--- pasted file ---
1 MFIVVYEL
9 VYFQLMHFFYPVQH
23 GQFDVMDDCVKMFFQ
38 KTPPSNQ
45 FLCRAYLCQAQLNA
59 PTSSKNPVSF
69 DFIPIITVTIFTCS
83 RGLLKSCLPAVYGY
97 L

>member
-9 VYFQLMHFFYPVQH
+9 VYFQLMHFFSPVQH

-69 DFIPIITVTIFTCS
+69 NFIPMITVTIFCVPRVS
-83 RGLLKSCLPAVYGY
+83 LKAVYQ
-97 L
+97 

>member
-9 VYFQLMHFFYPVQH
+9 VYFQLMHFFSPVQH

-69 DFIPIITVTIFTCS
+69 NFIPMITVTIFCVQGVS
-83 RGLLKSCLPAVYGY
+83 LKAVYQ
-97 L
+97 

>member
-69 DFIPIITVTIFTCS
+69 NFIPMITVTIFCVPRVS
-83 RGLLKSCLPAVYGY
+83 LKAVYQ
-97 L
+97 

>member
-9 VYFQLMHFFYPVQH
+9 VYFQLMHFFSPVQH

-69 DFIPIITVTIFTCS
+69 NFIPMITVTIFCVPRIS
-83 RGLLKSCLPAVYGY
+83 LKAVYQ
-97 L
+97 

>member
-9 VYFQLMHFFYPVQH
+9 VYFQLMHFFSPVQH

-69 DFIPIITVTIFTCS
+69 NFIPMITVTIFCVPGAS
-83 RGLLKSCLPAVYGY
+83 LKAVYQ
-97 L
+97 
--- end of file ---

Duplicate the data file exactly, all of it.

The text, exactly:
1 MFIVVYEL
9 VYFQLMHFFYPVQH
23 GQFDVMDDCVKMFFQ
38 KTPPSNQ
45 FLCRAYLCQAQLNA
59 PTSSKNPVSF
69 DFIPIITVTIFTCS
83 RGLLKSCLPAVYGY
97 L

>member
-9 VYFQLMHFFYPVQH
+9 VYFQLMHFFSPVQH

-69 DFIPIITVTIFTCS
+69 NFIPMITVTIFCVPRVS
-83 RGLLKSCLPAVYGY
+83 LKAVYQ
-97 L
+97 

>member
-9 VYFQLMHFFYPVQH
+9 VYFQLMHFFSPVQH

-69 DFIPIITVTIFTCS
+69 NFIPMITVTIFCVQGVS
-83 RGLLKSCLPAVYGY
+83 LKAVYQ
-97 L
+97 

>member
-69 DFIPIITVTIFTCS
+69 NFIPMITVTIFCVPRVS
-83 RGLLKSCLPAVYGY
+83 LKAVYQ
-97 L
+97 

>member
-9 VYFQLMHFFYPVQH
+9 VYFQLMHFFSPVQH

-69 DFIPIITVTIFTCS
+69 NFIPMITVTIFCVPRIS
-83 RGLLKSCLPAVYGY
+83 LKAVYQ
-97 L
+97 

>member
-9 VYFQLMHFFYPVQH
+9 VYFQLMHFFSPVQH

-69 DFIPIITVTIFTCS
+69 NFIPMITVTIFCVPGAS
-83 RGLLKSCLPAVYGY
+83 LKAVYQ
-97 L
+97 